Peloponnesus


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Pel·o·pon·ne·sus

 (pĕl′ə-pə-nē′səs) also Pel·o·pon·nese (pĕl′ə-pə-nēz′, -nēs′)
A peninsula forming the southern part of Greece south of the Gulf of Corinth. It was dominated by Sparta until the fourth century bc.

Pel′o·pon·ne′sian (-nē′zhən, -shən) adj. & n.

Pel•o•pon•ne•sus

(ˌpɛl ə pəˈni səs)

also Pel•o•pon•ne•sos

(-sɒs, -soʊs, -səs)

n.
a peninsula forming the S part of Greece: seat of the early Mycenaean civilization and the powerful city-states of Argos, Sparta, etc. 986,912; 8356 sq. mi. (21,640 sq. km).
Also called Morea.
Pel`o•pon•ne′sian (-ʒən, -ʃən) adj., n.
ThesaurusAntonymsRelated WordsSynonymsLegend:
Noun1.Peloponnesus - the southern peninsula of GreecePeloponnesus - the southern peninsula of Greece; dominated by Sparta until the 4th century BC
Ellas, Greece, Hellenic Republic - a republic in southeastern Europe on the southern part of the Balkan peninsula; known for grapes and olives and olive oil
Sparta - an ancient Greek city famous for military prowess; the dominant city of the Peloponnesus prior to the 4th century BC
Olympia - a plain in Greece in the northwestern Peloponnese; the chief sanctuary of Zeus and the site of the original Olympian Games
References in classic literature ?
This island seems formed by nature to be the mistress of Greece, for it is entirely surrounded by a navigable ocean which washes almost all the maritime parts of that country, and is not far distant on the one side from Peloponnesus, on the other, which looks towards Asia, from Triopium and Rhodes.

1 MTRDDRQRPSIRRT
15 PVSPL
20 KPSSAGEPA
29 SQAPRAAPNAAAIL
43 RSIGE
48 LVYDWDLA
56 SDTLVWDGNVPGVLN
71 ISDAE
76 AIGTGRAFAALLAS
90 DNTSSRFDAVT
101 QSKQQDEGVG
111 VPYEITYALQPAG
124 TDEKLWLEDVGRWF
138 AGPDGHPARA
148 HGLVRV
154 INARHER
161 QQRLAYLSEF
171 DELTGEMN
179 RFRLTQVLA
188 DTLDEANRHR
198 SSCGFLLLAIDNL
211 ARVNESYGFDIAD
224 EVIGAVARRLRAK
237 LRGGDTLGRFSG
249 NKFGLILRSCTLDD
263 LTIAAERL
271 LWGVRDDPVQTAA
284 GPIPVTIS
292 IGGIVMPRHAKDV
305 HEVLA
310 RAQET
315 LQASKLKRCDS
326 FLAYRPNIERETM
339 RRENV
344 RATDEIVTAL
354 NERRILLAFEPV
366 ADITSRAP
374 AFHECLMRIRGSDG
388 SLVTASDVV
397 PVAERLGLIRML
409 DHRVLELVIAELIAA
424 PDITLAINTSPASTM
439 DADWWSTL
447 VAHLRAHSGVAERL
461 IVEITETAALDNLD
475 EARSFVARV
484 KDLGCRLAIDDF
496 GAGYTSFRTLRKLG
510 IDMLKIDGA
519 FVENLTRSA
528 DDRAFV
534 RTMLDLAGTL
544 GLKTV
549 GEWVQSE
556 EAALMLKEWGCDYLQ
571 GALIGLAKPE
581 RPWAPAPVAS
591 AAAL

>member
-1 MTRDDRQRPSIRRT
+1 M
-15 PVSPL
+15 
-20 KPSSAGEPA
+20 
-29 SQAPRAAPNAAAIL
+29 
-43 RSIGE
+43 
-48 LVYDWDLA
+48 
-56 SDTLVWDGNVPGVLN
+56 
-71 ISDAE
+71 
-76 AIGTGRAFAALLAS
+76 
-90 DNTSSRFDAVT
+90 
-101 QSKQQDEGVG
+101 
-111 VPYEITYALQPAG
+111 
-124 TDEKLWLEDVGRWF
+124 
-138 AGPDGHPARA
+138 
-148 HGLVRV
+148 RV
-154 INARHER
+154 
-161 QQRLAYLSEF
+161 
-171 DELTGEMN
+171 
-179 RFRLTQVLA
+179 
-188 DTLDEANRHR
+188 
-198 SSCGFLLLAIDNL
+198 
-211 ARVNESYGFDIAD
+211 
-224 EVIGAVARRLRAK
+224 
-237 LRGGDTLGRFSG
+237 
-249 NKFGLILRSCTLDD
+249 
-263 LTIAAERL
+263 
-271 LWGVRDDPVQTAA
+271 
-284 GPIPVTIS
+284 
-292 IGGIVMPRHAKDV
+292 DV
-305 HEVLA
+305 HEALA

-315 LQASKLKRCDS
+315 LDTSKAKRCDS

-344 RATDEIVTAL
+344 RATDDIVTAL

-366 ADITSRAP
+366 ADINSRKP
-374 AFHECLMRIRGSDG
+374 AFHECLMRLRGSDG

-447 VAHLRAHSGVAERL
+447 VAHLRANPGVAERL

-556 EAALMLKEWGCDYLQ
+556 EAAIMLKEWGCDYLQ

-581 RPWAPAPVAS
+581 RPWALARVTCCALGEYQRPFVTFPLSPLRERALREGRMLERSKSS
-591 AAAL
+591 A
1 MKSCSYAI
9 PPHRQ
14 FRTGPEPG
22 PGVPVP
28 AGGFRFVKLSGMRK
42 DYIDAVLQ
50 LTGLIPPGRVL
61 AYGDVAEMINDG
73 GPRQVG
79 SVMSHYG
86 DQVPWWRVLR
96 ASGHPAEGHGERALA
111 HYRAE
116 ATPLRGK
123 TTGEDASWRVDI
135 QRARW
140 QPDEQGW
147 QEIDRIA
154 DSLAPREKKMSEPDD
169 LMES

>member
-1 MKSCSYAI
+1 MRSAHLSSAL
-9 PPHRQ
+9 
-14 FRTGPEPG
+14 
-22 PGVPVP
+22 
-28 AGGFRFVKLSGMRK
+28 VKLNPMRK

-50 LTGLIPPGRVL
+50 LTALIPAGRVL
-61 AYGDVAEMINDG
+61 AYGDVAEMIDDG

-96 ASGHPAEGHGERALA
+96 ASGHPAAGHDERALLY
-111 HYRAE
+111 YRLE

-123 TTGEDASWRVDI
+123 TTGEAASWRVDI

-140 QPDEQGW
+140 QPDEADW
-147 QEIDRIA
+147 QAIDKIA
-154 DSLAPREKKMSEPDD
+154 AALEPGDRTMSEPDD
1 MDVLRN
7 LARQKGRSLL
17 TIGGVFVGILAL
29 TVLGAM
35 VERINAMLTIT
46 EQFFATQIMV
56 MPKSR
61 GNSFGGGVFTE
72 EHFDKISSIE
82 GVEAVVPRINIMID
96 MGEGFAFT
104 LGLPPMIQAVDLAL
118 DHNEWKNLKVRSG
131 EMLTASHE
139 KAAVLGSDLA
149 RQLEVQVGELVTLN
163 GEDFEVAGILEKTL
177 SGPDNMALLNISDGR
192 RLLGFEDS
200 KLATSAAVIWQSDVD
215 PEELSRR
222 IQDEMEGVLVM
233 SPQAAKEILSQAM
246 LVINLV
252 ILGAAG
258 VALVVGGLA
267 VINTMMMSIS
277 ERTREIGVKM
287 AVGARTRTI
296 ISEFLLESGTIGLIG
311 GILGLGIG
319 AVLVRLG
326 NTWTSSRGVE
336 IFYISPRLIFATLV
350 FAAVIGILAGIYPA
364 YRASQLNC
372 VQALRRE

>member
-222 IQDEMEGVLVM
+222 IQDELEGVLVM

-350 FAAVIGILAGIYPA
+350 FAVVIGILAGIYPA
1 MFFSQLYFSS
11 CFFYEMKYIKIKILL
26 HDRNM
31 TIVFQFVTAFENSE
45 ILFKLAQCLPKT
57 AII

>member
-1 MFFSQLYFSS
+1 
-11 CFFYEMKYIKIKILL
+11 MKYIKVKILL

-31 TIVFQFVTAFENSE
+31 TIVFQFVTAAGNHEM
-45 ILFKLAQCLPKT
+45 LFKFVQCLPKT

The league soon embraced almost the whole Peloponnesus.
6: As they were being pursued, one of the Harpies fell into the river Tigris, in Peloponnesus which is now called Harpys after her.
As Paul Rahe observes in The Spartan Regime (2016), "[t]he Spartans were acutely aware that they were interlopers in the Peloponnesus, that they had invaded and seized Laconia by force, and that their servants--the 'old helots' of the provinces--were descended from the original Achaean stock, which had ruled Lacedaemon in the epoch described by Homer.
Thus, they were deeply conscious of the importance of balancing their internal dangers with the external threats in the Peloponnesus.
Methane and hydrogen sulfide seepage in the northwest Peloponnesus petroliferous basin (Greece): Origin and geohazard.
The best estimate of the population of the Peloponnesus in the second century B.
In a letter, written in 1516 as a preface to the editio princeps of Pausanias, Musurus describes the academy and mentions that its members hail from Crete, Corfu and the coastal regions of the Peloponnesus.
The most famous lethal, the Olympics, were further notable for the several fierce struggles between the two small and otherwise unimportant cities in the Western Peloponnesus that sought to control and manage those games in antiquity: Elis and Pisa.
Contractor name : THE CONSORTIUM LEVELER SA- GEODIASTASI EE- TOPOTECHNIKI OE- SAMBRAKOS PETROS- FOUSEKIS GEORGIOS- PAPAGIANNOULIS EVANGELOS FOR CADASTRAL OF PELOPONNESUS TRADING AS CONSORTIUM FOR LAND IN THE PELOPONNES
We were going deep into the Peloponnesus, in a Greece that no longer exists.
The name comes from the Greek "Arcadia": a district on the Peloponnesus sacred to Jupiter's son Arcas, and also the abode of Pan (another son of Jupiter, by a different marriage), the god of forests, pastures, flocks, and herds.